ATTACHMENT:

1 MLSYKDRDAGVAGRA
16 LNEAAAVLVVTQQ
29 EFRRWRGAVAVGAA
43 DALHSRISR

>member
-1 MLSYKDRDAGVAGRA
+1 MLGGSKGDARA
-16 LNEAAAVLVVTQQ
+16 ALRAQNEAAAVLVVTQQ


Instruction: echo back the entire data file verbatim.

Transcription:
1 MLSYKDRDAGVAGRA
16 LNEAAAVLVVTQQ
29 EFRRWRGAVAVGAA
43 DALHSRISR

>member
-1 MLSYKDRDAGVAGRA
+1 MLGGSKGDARA
-16 LNEAAAVLVVTQQ
+16 ALRAQNEAAAVLVVTQQ